NBA Draft 2013: Shabazz Muhammad A Risk Worth Taking


Kyle Terada-USA TODAY Sports

Yes, UCLA guard/forward Shabazz Muhammad has baggage. Yes, him and his father lied about his age. And yes, Muhammad disappointed UCLA hoops fans in 2012-13.

No, this shouldn’t affect your perception of the kid.

The buzz surrounding Muhammad varies like crazy. On one end of the spectrum, executives and evaluators see an over-hyped and overrated scorer, and on the other, a kid with tons of potential that, even at his worst, was a prolific scorer in his lone year in Westwood.

Beyond the fact that his scoring ability comes into question—let’s be real; every draft prospect year in and out has their scoring ability questioned—where’s the big risk here?

Muhammad isn’t a locker room killer. He isn’t a loud-mouth. He doesn’t throw his teammates under the bus, doesn’t publicly berate his coaches, whine about his situation, or give subtle hints to the media that he’s unhappy.

And the kid still puts up points.

OK, so Muhammad wasn’t as athletic as advertised when he first came out of Bishop Gorman High in Las Vegas, NV. No, he doesn’t play above the rim and he’s not going to put anyone on posters regularly. But don’t try and tell me the implications are that he won’t succeed in the NBA.

Because despite his lack of athleticism, Muhammad’s a clever scorer. When he doesn’t have an athletic advantage over the defender, he’s savvy enough to use his strength—and, trust us, he has it—to get positioning inside. He throws his weight around over often-smaller defenders and bullies his way to the spot he wants. He’s a streaky shooter, but when left open, he’s as deadly as any NBA prospect in this draft class. Indeed, most agree that Muhammad’s a potent scorer in catch-and-shoot situations, and most would agree that he can plow through larger defenders to get to his spots, a valuable asset for any wingman in the NBA.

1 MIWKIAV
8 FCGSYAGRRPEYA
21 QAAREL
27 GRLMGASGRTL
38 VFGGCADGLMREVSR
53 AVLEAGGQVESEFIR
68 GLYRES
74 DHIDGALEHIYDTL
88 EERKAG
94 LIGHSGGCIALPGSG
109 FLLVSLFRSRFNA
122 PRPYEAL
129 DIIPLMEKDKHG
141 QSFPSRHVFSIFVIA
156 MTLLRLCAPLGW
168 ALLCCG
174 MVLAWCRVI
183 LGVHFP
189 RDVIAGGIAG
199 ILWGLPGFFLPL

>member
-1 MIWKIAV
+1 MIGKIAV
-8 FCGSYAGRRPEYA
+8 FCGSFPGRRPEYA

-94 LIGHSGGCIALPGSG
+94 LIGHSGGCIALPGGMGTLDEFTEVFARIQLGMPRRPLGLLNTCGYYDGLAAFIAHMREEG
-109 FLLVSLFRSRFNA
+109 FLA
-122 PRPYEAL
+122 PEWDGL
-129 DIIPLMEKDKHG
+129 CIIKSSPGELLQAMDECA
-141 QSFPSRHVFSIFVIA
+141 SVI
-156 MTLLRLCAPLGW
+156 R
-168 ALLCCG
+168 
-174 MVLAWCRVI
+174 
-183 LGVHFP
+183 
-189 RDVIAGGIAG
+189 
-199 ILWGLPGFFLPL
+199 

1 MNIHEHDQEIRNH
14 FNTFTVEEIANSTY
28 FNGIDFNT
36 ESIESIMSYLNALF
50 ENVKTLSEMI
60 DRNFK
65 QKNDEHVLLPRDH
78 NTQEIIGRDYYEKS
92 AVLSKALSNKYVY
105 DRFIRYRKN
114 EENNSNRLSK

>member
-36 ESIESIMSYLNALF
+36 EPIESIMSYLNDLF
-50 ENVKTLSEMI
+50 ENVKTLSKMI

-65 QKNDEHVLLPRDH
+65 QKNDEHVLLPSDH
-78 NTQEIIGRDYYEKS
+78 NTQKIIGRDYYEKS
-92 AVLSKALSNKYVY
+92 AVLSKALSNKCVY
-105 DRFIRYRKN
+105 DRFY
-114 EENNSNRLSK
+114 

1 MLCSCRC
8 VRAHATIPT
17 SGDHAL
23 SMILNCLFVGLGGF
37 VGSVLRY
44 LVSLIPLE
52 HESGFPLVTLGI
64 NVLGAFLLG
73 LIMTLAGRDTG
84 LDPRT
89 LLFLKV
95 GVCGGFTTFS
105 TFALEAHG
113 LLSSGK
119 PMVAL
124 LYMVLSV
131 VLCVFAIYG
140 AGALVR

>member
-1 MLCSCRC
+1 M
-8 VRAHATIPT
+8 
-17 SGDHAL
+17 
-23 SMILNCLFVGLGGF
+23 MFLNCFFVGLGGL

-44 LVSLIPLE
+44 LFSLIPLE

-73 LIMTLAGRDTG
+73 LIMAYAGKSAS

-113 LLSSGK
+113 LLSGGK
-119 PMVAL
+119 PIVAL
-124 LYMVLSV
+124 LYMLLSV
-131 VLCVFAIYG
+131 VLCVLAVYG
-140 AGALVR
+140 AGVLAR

And let’s not forget that the kid’s a gamer.

In fact, he’s likely seething, sitting at home, working his bum off to prove this idiot wrong. He’s probably in the gym, attempting to make this guy look like a fool. Complain about his character all you like—we’re not too sure why you would—but if there’s one thing that Muhammad has going for him, it’s his obsessive work ethic.

And with a kid like Muhammad, talented and skilled as he is? Someone who “struggled” but still shot 44 percent from the floor in 2012-13? Someone who shot over 50 percent from the floor in nearly half of the game’s he’s played in? Isn’t work ethic the determining factor regarding his success at the next level?

The best comparison this writer has heard was Paul Pierce, and the parallels, when you think about ’em, are interesting. Both forwards play well below the rim and never had elite athleticism, yet both score in bunches due to their savvy positioning that they earned by throwing their weight around. Both are a problem when left open on the perimeter and both are relatively skilled in finishing around the rim. Neither are considered renowned passers and both can do a decent job at cleaning up the glass when they’re banging down low.

Even at this stage in his career, Pierce wasn’t as good as Muhammad. The Kansas star lacked the skills and I.Q. that Muhammad has displayed thus far, and when you combine that with Muhammad’s maniacal effort, are you sure you want to bet against this comparison?

Muhammad’s worth the risk associated with him that’s been contrived and exaggerated by the media folk—never pillars of integrity, those people. Whether the kid gets drafted No. 3 or No. 30, he’s a steal in this draft.

Or bet against him, too. He’ll be sure to remember that.